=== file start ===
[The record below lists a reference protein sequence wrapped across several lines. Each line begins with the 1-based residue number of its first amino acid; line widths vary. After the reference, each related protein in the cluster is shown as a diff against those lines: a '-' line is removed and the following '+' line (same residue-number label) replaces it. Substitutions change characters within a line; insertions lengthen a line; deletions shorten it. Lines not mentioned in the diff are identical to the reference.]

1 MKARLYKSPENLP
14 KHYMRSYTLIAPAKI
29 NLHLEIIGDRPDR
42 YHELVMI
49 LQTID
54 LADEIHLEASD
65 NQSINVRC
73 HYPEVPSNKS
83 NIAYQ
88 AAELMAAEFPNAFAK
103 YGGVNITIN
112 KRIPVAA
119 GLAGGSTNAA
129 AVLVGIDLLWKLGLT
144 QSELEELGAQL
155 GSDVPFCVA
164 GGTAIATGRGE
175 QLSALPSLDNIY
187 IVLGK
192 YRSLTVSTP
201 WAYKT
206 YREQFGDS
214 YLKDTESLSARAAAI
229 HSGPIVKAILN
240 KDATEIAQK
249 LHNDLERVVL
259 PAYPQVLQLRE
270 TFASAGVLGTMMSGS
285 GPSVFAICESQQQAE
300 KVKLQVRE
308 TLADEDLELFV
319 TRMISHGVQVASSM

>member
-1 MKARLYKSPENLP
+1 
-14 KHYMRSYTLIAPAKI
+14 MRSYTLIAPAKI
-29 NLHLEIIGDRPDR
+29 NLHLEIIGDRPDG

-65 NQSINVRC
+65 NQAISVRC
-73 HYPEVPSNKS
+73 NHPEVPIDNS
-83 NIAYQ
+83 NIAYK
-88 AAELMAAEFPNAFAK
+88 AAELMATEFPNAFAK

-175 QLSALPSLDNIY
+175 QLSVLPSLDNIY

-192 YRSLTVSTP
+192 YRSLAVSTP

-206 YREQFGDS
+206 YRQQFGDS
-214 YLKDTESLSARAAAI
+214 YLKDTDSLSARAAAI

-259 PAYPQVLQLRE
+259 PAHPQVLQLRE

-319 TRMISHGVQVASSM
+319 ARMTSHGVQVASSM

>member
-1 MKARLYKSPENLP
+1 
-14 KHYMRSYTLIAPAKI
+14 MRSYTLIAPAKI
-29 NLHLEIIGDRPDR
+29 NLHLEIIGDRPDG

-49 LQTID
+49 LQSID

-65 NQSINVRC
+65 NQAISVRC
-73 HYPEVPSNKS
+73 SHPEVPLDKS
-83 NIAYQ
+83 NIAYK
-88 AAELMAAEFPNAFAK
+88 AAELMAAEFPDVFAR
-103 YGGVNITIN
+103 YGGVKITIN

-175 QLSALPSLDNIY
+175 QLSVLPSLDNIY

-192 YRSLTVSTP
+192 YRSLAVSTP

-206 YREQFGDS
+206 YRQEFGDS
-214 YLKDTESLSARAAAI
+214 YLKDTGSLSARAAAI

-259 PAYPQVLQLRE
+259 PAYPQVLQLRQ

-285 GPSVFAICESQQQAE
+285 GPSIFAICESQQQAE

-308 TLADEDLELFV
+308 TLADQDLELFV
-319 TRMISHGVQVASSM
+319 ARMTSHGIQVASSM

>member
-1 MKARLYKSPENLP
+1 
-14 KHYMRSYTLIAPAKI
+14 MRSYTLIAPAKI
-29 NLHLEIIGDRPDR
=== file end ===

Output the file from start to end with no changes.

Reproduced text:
[The record below lists a reference protein sequence wrapped across several lines. Each line begins with the 1-based residue number of its first amino acid; line widths vary. After the reference, each related protein in the cluster is shown as a diff against those lines: a '-' line is removed and the following '+' line (same residue-number label) replaces it. Substitutions change characters within a line; insertions lengthen a line; deletions shorten it. Lines not mentioned in the diff are identical to the reference.]

1 MKARLYKSPENLP
14 KHYMRSYTLIAPAKI
29 NLHLEIIGDRPDR
42 YHELVMI
49 LQTID
54 LADEIHLEASD
65 NQSINVRC
73 HYPEVPSNKS
83 NIAYQ
88 AAELMAAEFPNAFAK
103 YGGVNITIN
112 KRIPVAA
119 GLAGGSTNAA
129 AVLVGIDLLWKLGLT
144 QSELEELGAQL
155 GSDVPFCVA
164 GGTAIATGRGE
175 QLSALPSLDNIY
187 IVLGK
192 YRSLTVSTP
201 WAYKT
206 YREQFGDS
214 YLKDTESLSARAAAI
229 HSGPIVKAILN
240 KDATEIAQK
249 LHNDLERVVL
259 PAYPQVLQLRE
270 TFASAGVLGTMMSGS
285 GPSVFAICESQQQAE
300 KVKLQVRE
308 TLADEDLELFV
319 TRMISHGVQVASSM

>member
-1 MKARLYKSPENLP
+1 
-14 KHYMRSYTLIAPAKI
+14 MRSYTLIAPAKI
-29 NLHLEIIGDRPDR
+29 NLHLEIIGDRPDG

-65 NQSINVRC
+65 NQAISVRC
-73 HYPEVPSNKS
+73 NHPEVPIDNS
-83 NIAYQ
+83 NIAYK
-88 AAELMAAEFPNAFAK
+88 AAELMATEFPNAFAK

-175 QLSALPSLDNIY
+175 QLSVLPSLDNIY

-192 YRSLTVSTP
+192 YRSLAVSTP

-206 YREQFGDS
+206 YRQQFGDS
-214 YLKDTESLSARAAAI
+214 YLKDTDSLSARAAAI

-259 PAYPQVLQLRE
+259 PAHPQVLQLRE

-319 TRMISHGVQVASSM
+319 ARMTSHGVQVASSM

>member
-1 MKARLYKSPENLP
+1 
-14 KHYMRSYTLIAPAKI
+14 MRSYTLIAPAKI
-29 NLHLEIIGDRPDR
+29 NLHLEIIGDRPDG

-49 LQTID
+49 LQSID

-65 NQSINVRC
+65 NQAISVRC
-73 HYPEVPSNKS
+73 SHPEVPLDKS
-83 NIAYQ
+83 NIAYK
-88 AAELMAAEFPNAFAK
+88 AAELMAAEFPDVFAR
-103 YGGVNITIN
+103 YGGVKITIN

-175 QLSALPSLDNIY
+175 QLSVLPSLDNIY

-192 YRSLTVSTP
+192 YRSLAVSTP

-206 YREQFGDS
+206 YRQEFGDS
-214 YLKDTESLSARAAAI
+214 YLKDTGSLSARAAAI

-259 PAYPQVLQLRE
+259 PAYPQVLQLRQ

-285 GPSVFAICESQQQAE
+285 GPSIFAICESQQQAE

-308 TLADEDLELFV
+308 TLADQDLELFV
-319 TRMISHGVQVASSM
+319 ARMTSHGIQVASSM

>member
-1 MKARLYKSPENLP
+1 
-14 KHYMRSYTLIAPAKI
+14 MRSYTLIAPAKI
-29 NLHLEIIGDRPDR